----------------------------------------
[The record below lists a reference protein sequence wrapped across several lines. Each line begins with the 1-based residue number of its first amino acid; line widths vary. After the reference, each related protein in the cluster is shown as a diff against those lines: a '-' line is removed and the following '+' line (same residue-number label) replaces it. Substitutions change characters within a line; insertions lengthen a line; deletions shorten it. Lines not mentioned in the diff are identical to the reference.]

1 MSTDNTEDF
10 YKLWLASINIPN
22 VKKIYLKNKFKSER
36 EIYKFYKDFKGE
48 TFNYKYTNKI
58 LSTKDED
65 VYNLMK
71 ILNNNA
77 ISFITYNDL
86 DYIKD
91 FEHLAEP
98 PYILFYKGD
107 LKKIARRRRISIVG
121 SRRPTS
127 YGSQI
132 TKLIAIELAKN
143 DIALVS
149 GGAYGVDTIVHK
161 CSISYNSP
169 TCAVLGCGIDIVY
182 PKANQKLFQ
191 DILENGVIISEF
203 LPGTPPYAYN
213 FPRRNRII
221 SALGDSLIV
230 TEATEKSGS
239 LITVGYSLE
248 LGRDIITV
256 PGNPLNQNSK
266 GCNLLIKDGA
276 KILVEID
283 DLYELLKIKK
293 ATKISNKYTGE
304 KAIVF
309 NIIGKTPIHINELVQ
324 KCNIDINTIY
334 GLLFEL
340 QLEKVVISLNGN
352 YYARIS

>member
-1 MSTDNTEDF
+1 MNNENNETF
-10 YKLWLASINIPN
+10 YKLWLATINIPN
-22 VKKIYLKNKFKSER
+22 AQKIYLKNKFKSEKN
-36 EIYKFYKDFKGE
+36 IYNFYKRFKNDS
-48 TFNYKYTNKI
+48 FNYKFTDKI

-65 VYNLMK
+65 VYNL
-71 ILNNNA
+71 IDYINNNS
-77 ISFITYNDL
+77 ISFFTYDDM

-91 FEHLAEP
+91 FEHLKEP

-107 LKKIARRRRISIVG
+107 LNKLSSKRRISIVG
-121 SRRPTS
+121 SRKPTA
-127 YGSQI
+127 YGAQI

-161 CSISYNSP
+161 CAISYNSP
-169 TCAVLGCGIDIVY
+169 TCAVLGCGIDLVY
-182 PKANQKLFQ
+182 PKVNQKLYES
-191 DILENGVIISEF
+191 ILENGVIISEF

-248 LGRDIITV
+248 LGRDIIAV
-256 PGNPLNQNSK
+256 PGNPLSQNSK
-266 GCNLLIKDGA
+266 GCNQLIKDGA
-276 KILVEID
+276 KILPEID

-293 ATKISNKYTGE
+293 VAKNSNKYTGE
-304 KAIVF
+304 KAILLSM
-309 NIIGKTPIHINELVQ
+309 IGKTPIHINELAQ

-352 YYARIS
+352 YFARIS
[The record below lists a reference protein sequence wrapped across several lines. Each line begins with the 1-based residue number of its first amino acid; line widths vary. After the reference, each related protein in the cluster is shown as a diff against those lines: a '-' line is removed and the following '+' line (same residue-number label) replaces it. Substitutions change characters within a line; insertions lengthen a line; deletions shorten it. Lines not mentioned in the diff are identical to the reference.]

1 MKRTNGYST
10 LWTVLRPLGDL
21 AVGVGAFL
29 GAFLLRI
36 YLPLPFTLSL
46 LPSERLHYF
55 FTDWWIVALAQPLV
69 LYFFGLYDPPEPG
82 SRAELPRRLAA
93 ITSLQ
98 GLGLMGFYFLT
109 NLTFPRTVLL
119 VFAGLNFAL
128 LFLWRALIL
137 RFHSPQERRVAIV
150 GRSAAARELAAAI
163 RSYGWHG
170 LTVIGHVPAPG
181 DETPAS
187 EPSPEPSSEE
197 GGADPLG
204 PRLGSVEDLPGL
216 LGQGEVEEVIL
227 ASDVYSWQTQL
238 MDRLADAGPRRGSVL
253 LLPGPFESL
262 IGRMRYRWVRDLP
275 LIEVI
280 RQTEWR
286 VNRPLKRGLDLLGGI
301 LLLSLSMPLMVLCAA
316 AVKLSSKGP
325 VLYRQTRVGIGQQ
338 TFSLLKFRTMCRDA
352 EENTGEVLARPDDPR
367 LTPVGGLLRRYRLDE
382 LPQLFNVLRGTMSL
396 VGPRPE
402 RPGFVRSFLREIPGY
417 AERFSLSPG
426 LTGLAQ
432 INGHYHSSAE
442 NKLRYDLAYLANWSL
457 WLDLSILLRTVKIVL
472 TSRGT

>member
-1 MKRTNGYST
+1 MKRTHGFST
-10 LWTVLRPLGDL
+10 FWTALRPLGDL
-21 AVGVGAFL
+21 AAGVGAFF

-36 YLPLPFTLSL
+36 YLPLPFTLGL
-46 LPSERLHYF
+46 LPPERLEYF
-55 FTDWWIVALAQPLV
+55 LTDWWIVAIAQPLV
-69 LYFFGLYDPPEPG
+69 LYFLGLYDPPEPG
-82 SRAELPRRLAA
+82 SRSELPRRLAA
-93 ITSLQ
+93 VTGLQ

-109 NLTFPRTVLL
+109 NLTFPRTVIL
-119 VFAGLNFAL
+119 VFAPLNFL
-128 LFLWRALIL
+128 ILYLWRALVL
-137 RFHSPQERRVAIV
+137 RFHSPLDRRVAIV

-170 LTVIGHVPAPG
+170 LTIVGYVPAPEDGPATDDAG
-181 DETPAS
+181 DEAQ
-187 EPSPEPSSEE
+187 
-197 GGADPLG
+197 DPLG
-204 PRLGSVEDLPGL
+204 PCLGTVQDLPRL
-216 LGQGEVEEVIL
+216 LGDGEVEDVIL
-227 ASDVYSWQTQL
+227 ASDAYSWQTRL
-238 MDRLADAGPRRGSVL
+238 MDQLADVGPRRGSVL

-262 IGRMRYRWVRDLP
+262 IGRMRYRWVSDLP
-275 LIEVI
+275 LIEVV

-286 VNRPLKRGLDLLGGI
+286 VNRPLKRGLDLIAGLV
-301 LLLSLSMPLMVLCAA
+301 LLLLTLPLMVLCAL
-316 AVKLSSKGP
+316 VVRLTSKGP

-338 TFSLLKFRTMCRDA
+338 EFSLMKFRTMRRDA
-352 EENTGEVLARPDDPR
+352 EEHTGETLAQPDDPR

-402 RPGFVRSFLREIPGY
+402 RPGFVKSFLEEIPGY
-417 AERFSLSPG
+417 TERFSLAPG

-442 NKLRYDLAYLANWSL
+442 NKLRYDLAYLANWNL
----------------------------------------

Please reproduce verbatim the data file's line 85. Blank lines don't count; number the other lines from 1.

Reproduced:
+304 KAILLSM